Sheppi0 5mkll and
We hail the istroduetlen of p.ys
l 'raS m la Ito our commo.
h Amrlami the Bomo race of
ma, pb4slty, that the world has
e-r sass; hl we veeo it more m
I-telestul tdyartica ot our pso.
Dooss--Te Mongoemry (Ale)
Weo rgeti heaer that oeod
th decks of th steamboat Virgli.
s, on whk Judge Deglas and
his Ise ha oes pmge i ,for o.
S en wy on Friday aght
w matd w u mla u areefut
Mtla bmes, the aijarls
resseied bym D, nes so eseore
i snsr o 4, J.J. Beuhts,
win hm w semaa sena r.
¶Shbt e BImGta g allth the
medafg rad the ho s Mmight. It
Is ased ald I.s .wam by ea
sebo. Peple ko be" stood sloof
free the muddy urrent of cos
inme-ples. polities, see to haveo
saught the manls of fre-eaters, and
talk now of brImstone. They are
gradually awaking to the impor
tent and startling Ibot, tht a see
tional uendidate has been elected
to the highest olee la the repub
lie, and may use and abuse his
authority greatly to the prejudise
of the hopeless minority. There are
but fkw o our friends who are cool
enough to ealmly survey the series
of deliberate seats, on our part as
well as the part of others, which
have led to tohis gret National oa
lamity. Time has not yet traveled
thr enough with sn from the me
morable day of contest for us to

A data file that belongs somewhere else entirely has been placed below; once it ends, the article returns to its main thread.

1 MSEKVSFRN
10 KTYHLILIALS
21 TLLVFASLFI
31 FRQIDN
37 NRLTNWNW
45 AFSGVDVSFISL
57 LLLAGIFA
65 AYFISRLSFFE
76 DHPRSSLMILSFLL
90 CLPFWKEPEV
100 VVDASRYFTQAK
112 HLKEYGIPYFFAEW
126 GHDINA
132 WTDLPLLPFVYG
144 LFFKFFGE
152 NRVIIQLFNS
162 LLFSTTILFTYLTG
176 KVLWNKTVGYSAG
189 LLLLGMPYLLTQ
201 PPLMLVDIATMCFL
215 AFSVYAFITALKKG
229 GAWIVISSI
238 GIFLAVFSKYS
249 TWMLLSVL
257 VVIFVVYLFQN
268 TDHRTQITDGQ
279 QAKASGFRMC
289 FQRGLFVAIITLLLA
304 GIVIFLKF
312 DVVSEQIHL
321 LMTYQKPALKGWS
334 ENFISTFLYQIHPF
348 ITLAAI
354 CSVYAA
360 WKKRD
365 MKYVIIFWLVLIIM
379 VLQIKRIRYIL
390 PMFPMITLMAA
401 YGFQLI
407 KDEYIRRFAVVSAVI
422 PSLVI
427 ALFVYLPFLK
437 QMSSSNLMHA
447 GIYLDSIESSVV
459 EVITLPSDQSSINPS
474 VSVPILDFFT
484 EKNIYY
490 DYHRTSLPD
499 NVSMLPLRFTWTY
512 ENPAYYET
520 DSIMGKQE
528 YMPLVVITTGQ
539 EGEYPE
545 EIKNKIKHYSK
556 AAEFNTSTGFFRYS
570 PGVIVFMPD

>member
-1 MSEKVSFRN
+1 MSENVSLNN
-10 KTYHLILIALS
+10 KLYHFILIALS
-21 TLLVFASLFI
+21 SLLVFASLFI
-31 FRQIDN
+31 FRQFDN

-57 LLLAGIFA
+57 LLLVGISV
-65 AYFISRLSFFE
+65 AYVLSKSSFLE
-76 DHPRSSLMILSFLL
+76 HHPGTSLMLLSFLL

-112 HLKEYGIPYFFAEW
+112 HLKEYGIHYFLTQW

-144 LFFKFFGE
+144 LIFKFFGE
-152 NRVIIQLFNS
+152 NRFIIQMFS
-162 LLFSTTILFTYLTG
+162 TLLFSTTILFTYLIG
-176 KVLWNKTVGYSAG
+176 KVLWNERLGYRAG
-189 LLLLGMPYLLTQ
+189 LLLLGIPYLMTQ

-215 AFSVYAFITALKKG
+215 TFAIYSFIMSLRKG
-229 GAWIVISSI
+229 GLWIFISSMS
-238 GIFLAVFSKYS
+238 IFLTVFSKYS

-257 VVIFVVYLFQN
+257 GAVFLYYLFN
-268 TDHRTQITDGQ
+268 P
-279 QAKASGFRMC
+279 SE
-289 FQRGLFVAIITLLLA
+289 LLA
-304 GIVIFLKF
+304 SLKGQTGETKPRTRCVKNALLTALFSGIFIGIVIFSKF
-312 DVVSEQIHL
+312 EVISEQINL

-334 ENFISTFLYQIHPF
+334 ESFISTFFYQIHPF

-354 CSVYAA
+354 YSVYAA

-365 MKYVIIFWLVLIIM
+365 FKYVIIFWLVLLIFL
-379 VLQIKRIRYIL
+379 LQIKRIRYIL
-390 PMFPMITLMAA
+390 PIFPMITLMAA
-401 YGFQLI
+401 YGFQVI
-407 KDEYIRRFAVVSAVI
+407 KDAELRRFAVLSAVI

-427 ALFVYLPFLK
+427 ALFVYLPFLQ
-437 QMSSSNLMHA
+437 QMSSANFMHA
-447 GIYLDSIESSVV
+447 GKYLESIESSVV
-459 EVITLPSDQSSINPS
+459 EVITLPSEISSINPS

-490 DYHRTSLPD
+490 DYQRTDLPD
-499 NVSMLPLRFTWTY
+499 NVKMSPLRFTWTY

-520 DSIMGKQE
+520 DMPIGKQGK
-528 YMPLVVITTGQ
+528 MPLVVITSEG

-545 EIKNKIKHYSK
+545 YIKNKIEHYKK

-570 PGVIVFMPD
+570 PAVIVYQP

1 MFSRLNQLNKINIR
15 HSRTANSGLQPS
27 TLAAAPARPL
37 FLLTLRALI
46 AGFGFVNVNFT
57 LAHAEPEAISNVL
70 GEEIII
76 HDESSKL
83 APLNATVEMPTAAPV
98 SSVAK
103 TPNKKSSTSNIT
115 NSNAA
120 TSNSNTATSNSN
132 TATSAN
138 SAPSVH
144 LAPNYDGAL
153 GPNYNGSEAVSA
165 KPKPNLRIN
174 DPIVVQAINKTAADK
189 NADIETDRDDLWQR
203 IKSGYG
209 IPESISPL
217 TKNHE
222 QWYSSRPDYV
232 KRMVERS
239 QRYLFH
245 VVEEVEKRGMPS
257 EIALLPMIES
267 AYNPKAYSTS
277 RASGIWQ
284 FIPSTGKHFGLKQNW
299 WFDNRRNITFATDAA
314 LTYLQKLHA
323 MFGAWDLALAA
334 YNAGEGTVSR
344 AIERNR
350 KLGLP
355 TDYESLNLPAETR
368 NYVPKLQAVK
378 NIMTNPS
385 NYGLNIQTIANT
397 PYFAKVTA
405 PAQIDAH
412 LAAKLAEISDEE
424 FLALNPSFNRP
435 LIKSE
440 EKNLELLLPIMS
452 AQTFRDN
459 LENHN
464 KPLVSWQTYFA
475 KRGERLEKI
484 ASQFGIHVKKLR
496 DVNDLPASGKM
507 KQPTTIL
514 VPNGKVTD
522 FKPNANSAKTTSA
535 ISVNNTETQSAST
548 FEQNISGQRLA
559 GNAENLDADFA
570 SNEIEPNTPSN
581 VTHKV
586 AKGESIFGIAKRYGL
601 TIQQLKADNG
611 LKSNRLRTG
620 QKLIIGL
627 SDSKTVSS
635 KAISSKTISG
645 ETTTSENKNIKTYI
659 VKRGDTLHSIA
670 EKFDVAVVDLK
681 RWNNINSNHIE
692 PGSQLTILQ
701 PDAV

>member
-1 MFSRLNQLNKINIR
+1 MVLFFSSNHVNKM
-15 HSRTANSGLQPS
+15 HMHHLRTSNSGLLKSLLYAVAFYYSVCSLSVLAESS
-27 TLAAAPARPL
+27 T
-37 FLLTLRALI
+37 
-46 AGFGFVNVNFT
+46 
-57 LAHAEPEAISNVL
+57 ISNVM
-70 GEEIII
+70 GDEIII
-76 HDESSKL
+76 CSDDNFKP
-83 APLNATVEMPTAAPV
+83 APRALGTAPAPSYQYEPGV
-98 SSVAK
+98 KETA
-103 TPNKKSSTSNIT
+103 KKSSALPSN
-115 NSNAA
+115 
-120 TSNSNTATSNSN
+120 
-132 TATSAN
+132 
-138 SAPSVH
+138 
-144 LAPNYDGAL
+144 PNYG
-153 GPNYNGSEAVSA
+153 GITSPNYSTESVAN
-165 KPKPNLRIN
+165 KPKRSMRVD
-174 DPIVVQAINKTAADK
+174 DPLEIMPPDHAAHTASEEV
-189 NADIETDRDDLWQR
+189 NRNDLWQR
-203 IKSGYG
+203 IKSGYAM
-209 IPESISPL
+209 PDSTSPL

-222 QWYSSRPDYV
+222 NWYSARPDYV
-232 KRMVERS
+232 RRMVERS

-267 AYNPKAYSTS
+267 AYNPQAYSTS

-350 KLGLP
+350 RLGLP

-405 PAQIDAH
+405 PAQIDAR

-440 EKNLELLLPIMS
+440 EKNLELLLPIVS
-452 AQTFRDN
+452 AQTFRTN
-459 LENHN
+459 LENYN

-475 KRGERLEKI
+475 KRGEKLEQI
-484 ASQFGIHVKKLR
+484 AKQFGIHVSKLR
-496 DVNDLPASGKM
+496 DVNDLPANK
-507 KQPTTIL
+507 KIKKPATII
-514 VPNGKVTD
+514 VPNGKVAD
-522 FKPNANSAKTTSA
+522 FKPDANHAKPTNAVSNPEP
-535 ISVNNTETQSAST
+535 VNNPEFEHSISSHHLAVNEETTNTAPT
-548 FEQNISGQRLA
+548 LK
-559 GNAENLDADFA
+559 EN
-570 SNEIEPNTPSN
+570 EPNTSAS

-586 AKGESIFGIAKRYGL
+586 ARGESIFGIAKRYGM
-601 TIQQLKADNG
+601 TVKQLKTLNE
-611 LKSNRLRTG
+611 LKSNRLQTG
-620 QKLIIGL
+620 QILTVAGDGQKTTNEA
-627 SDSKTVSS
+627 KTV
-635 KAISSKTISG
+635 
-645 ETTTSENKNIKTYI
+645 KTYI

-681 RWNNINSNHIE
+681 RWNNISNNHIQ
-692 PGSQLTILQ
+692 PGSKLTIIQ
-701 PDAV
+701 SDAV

view the subject calmly and pa
tiently. There is a kind of centa.
gion about excItement which can
not be provided agateinet by pre.
ventatives; honce it is that one
fbhatiesl enthusiast, slleen to
leven an entire population with the
disease of his imagination. Peter
the Hermnnit and Joan of Are, are
remarkable examples, illustrative
of the point in question. "What
shall be done T" The question comes
too late now; the day of our great
evil has passed--the day against
which every patriot of the sleep
nag pat bee cautioned us. We
have allowed fanatics to stand as
oracles in the church and in the
State, brave fellows bha been ad
vanced to place and power, who
have met other brave fellows in the
combat of words, over a fancied
differenoe of interest in the Ameri
can people, until the very ugliest
and worst paelones of our nature
have eeae unbidden into active
operation. A certain amount of
oil has beeome mixed in with the
current of prosperity, and now the
perpleing question arises, "What
shall be done t" Good people
you who bare the patriotism left to
correctly estimate the vtuie of the
Union, stood above the common